Works at the GABA receptor
...taking the place of alcohol and gently weaning the patient down.
Key questions are "How much?" and "When?"
Symptom based treatment with
Proven to reduce alcohol withdrawal symptoms:
Anxiety, Insomnia, CIWA scores
Not proven to prevent seizures
Phenytoin (Dilantin) shown to not prevent alcohol withdrawal seizures.
Experience at Swedish ARS suggest that Valproate and Carbamazepine do prevent alcohol withdrawal seizures.
Help with sleep, hallucinations, vivid dreams.
Risk of QT prolongation
Monitor QTc by EKG
Quetiapine (Seroquel) 25 - 200 mg q HS
2-5 mg po
2 mg IM
0.5-1 mg IV
Beta blockers and central acting alpha 2 agonists reduce sweat, tremor, anxiety.
Mask symptoms (and reduce CIWA scores) but do not decrease risk of seizures.
Centeral acting alpha 2 agonists
Deficiency leads to permanent brain damage
agitation, ataxia, delirium, nystagmus
only a minority get nystagumus
Presentation very similar to alcohol withdrawal / DTs
most patients diagnosed at time of autopsy were not diagnosed in life
Prevention & Treatment with Thiamine
Typically dosed 100 mg IV or PO daily for prevention
PO absorption is very low
treatment dose is 500 mg IV TID
Given the difficulty of distinguising Wernicke's encephalopathy from alcohol withdrawal delirium,
suggest treatment doses of thiamine for patient's with DTs
Alcohol dependent patients presenting for medical or surgical care and are not expected to stop drinking.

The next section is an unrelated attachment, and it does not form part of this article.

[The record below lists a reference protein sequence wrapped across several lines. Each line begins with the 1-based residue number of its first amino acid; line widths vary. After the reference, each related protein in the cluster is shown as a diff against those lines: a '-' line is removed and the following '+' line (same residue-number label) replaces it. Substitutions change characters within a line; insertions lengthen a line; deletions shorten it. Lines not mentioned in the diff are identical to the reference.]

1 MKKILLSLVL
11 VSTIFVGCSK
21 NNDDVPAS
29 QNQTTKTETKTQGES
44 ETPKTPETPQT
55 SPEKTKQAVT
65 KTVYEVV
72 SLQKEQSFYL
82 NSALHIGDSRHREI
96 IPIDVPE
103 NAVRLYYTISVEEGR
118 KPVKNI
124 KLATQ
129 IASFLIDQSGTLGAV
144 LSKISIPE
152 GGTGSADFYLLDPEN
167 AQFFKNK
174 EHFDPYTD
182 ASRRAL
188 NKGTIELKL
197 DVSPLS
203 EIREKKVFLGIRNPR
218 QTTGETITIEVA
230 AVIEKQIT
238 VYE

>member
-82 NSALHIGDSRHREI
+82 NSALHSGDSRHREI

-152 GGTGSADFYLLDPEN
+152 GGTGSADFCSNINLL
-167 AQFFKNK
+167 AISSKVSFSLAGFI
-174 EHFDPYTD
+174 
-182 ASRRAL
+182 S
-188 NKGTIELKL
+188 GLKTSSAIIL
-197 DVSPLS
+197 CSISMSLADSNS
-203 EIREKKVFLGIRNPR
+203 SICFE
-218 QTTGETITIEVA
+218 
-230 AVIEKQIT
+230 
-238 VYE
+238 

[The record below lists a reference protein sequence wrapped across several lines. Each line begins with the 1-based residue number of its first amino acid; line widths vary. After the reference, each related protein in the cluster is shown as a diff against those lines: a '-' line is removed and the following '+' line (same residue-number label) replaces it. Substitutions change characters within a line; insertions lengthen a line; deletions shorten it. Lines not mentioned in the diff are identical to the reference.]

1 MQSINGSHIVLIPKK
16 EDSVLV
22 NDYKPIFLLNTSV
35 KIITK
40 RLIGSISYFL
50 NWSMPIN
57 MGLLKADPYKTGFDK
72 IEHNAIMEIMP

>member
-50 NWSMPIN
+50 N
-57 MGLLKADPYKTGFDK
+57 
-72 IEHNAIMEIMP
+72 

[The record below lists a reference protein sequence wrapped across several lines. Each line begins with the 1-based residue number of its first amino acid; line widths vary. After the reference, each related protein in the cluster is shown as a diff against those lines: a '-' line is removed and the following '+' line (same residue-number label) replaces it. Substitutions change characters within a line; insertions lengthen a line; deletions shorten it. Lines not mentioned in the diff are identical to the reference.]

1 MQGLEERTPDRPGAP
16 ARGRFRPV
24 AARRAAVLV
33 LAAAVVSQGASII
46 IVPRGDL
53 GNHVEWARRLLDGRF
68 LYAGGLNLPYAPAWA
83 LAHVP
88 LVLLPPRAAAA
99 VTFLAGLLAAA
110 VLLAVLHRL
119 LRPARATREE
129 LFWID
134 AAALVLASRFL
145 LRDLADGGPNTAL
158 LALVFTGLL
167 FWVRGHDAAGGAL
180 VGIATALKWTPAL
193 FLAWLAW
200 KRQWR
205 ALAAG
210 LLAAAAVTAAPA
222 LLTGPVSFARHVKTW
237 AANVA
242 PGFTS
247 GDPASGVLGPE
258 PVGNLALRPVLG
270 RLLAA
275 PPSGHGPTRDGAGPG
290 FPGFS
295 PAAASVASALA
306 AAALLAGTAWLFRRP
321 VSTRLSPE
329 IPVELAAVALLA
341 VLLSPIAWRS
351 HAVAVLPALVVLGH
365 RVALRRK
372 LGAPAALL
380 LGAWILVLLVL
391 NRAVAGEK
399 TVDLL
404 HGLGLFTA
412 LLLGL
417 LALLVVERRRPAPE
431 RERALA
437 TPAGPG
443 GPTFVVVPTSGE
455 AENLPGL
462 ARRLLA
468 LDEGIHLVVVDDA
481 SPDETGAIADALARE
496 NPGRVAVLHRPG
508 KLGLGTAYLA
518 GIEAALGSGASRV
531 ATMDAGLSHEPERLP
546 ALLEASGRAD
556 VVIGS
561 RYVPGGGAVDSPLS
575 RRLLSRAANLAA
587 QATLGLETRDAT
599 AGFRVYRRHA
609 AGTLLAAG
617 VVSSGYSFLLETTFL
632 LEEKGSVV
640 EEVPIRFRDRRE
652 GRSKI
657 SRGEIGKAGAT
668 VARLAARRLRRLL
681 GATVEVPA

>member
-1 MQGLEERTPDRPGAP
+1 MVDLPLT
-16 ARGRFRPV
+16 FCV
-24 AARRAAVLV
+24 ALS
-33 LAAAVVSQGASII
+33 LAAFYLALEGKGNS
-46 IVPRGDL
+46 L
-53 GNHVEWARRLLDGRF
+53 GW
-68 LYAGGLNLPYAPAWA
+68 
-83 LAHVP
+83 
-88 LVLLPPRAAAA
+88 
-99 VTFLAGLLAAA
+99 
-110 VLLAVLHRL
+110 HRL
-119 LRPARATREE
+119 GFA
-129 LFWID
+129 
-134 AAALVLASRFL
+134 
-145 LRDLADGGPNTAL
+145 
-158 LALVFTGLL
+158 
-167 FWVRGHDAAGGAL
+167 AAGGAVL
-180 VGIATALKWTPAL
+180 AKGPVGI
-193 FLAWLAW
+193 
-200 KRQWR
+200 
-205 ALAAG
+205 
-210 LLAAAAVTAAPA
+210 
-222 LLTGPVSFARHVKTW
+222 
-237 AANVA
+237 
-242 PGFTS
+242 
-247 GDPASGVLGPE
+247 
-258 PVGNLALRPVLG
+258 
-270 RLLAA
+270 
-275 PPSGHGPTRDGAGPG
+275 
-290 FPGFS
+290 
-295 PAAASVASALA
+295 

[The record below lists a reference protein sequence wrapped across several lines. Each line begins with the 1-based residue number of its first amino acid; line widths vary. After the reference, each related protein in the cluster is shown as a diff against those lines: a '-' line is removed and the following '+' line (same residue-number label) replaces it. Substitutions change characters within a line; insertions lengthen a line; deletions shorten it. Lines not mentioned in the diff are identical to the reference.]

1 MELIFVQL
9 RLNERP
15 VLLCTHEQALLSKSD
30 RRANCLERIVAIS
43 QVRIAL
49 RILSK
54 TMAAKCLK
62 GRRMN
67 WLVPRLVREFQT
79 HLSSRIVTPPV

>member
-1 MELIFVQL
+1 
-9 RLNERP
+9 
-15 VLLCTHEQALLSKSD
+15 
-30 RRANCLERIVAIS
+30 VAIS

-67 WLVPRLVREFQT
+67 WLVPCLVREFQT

Alcohol withdrawal has significnat risks to the patient and increases length of stay and cost of care.
contine drinking beverage alcohol
aggressive benzodizepine dosing
|3||diazepam 10 mg. Change to alcohol withdrawal order set.|
|2||diazepam 10 mg, reassess in 30 min and dose again if needed. Increase scheduled dose to q 4 hours AND Increase scheduled dose by 5 mg up to max of 20 mg q4h|
|1||diazepam 5 mg decrease dosing interval to q4h, if this has already been done increase scheduled dose by 5 mg to max 20 mg q4h|
|0, -1||Do not adjust. Continue scheduled doses|
|-2, -3||diazepam 10 mg. Hold medication and assess RASS score every 1 h until -1 or higher, then resume medication at 50% of prior dose|
|-4, -5||Stop medication and notify MD immediately|
|+4||Combative Overtly combative, violent, immediate danger to staff|
|+3||Very agitated Pulls or removes tube(s) or catheter(s); aggressive|
|+2||Agitated Frequent non-purposeful movement, fights ventilator|
|+1||Restless Anxious but movements not aggressive or vigorous|
|0||Alert and calm|
|-1||Drowsy Not fully alert, but has sustained awakening (eye opening/eye contact) to voice (>10 seconds)|
|-2||Light sedation Briefly awakens with eye contact to voice (<10 seconds)|
|-3||Moderate sedation Movement or eye opening to voice (but no eye contact)|
|-4||Deep sedation No response to voice,but movement or eye opening to physical stimulation|
|-5||Unarousable No response to voice or physical stimulatio|